ລິ້ງ ສຳຫລັບເຂົ້າຫາ

Residents Flee as Pakistan Lifts Curfew in Swat


PAKISTAN: Pakistani authorities have temporarily lifted a curfew in the war-torn Swat valley to allow thousands of people to escape the fighting there. The military lifted the curfew in Swat's main town, Mingora, and nearby districts for eight hours Friday. Hundreds of people, many of them on foot, were leaving area for refugee camps set up to the south. Officials say more than 834,000 people have fled their homes in the last few weeks amid intense fighting, in addition to another half a million who had fled earlier unrest. The army Friday said it had killed 55 Taliban militants in Swat in the previous 24 hours.

SRI LANKA: Sri Lanka's government says it hopes to capture all remaining territory held by the Tamil Tiger rebels within two days. A military spokesman Friday said troops were advancing along the coast, despite international calls for a cease-fire to let thousands of civilians escape. The government has dismissed international pressure to stop its offensive. Both sides in the conflict have been heavily criticized for failing to protect the thousands of civilians trapped alongside the rebel forces in a shrinking patch of land in the north.

IRAN - US - JOURNALIST: The American journalist recently freed from an Iranian prison has left Iran. Roxana Saberi arrived in Austria with her parents and a friend early Friday aboard a flight from Tehran's Imam Khomeini airport. She told reporters at the airport in Vienna that she plans to spend several days in Austria. Her lawyer in Tehran told the Reuters news agency that she intends to return to the United States from Europe. The 32-year-old journalist, a dual American-Iranian citizen, was arrested in January while buying a bottle of wine, which is illegal in Iran. She was convicted last month of espionage.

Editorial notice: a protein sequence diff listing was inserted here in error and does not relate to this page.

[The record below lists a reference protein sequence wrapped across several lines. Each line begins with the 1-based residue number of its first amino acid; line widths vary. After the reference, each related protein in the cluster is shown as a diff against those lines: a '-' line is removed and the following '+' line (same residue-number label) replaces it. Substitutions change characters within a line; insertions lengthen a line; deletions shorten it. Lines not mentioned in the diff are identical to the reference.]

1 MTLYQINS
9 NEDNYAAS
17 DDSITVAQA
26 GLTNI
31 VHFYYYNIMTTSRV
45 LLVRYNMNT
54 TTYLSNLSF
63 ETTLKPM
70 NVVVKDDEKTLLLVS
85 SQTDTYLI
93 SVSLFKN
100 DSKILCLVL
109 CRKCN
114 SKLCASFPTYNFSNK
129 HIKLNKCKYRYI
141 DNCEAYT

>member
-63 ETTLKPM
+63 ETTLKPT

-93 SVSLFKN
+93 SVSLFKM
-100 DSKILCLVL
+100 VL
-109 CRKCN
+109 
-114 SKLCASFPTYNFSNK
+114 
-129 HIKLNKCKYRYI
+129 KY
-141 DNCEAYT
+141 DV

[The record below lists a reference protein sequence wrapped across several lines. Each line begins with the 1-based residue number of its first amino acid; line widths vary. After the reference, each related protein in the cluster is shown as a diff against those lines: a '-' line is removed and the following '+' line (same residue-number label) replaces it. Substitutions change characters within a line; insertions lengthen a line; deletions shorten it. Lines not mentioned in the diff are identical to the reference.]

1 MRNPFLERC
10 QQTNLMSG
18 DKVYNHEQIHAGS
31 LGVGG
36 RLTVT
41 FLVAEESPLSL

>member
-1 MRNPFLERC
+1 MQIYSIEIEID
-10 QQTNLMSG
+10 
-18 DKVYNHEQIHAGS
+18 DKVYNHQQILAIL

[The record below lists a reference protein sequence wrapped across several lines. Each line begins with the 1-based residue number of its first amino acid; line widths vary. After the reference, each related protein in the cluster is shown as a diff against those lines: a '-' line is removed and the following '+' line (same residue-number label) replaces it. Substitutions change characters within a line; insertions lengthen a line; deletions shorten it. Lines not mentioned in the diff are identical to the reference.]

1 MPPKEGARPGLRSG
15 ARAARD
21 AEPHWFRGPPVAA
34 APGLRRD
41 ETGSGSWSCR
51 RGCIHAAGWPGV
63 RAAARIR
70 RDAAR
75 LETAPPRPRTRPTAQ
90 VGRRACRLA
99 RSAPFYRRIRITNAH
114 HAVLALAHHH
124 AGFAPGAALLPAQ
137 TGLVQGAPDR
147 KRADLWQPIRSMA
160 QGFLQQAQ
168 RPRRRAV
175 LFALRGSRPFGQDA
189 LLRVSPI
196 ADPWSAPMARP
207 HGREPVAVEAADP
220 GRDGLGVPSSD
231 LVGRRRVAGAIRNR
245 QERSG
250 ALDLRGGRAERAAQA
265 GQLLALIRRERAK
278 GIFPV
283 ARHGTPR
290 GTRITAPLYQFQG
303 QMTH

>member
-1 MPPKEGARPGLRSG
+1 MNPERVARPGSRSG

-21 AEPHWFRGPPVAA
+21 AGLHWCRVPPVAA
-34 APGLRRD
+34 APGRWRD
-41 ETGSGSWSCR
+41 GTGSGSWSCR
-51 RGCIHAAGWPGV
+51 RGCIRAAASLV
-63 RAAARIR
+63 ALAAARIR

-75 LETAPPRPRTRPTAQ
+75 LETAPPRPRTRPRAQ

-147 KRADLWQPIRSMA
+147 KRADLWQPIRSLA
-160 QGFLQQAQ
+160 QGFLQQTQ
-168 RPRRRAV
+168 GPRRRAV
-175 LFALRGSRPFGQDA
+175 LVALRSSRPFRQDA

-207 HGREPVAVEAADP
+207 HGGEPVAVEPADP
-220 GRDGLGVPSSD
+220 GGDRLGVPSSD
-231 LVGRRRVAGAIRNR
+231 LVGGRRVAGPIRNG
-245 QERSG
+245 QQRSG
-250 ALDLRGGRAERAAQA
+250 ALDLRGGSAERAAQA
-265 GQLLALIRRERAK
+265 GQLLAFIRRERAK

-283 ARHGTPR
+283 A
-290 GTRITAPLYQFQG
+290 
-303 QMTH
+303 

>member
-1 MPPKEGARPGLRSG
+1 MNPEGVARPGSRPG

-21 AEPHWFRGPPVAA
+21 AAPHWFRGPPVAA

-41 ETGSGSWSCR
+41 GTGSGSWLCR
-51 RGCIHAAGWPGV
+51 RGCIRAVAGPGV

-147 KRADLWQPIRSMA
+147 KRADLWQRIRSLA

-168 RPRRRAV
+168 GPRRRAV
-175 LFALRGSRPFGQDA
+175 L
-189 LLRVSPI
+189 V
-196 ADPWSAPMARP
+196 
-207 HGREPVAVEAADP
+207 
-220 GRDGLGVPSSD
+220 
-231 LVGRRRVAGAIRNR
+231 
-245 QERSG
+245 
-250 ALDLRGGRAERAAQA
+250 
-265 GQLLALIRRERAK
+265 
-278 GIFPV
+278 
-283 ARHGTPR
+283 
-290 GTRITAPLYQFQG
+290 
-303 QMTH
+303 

KOREAS TENSIONS: North Korea has declared all contracts at a South Korean-funded joint industrial estate "null and void" following a dispute over salaries for the North's workers at the site. An announcement Friday carried by state-media said the North would draw up new regulations for the Kaesong industrial complex on its own. Pyongyang urged South Korean firms on the estate to either accept its terms or leave. The South Korean government immediately expressed its regrets and said it would not accept the North's cancellation of the contracts.

BURMA - US SUU KYI: Aung San Suu Kyi's lawyer insists she is not guilty of violating her house arrest as authorities in military-ruled Burma prepare to put her on trial next Monday. The 63-year-old pro-democracy icon has been charged in connection with a bizarre incident in which a U.S. national swam to her lakeside residence last week and hid inside. The charges come as her latest term of house arrest is about to expire. Lawyer Kyi Win said Aung San Suu Kyi did not invite the man in to her home and that she is not guilty because the man, John William Yettaw, a U.S. national, was an intruder.

SWINE FLU: Malaysia has confirmed its first case of H1N1 swine flu virus, becoming the latest nation to be affected by the outbreak. A statement released Friday by the health ministry says a 21-year-old student was hospitalized Thursday after coming down with fever, sore throat and body aches. He had just returned from the United States the day before. The ministry says the patient is now in stable condition at a hospital in Selangor state. The World Health Organization announced Thursday that nearly 6,500 cases of the H1N1 virus have been reported in 33 countries.

US - MALAYSIA: U.S. Secretary of State Hillary Clinton says the United States wants to expand cooperation with Malaysia. Clinton and her Malaysian counterpart, Foreign Minister Datuk Anifah bin Haji Aman, held talks Thursday in Washington concerning the economy, Burma, and piracy in the Gulf of Aden. Clinton said they also discussed the global economic crisis, and she praised Malaysia's work fighting piracy in the Strait of Malacca between Malaysia and Indonesia.

US - GUANTANAMO: The Obama administration is expected to announce Friday that it will revive the military-run trials of some of the suspected terrorists held at Guantanamo Bay, Cuba. U.S. President Barack Obama suspended the trials shortly after taking office in January pending an official review, but he did not rule out restarting the tribunals. The military tribunal system was created under former President George W. Bush to hear cases against so-called "enemy combatants" captured by the U.S. military since 2001.

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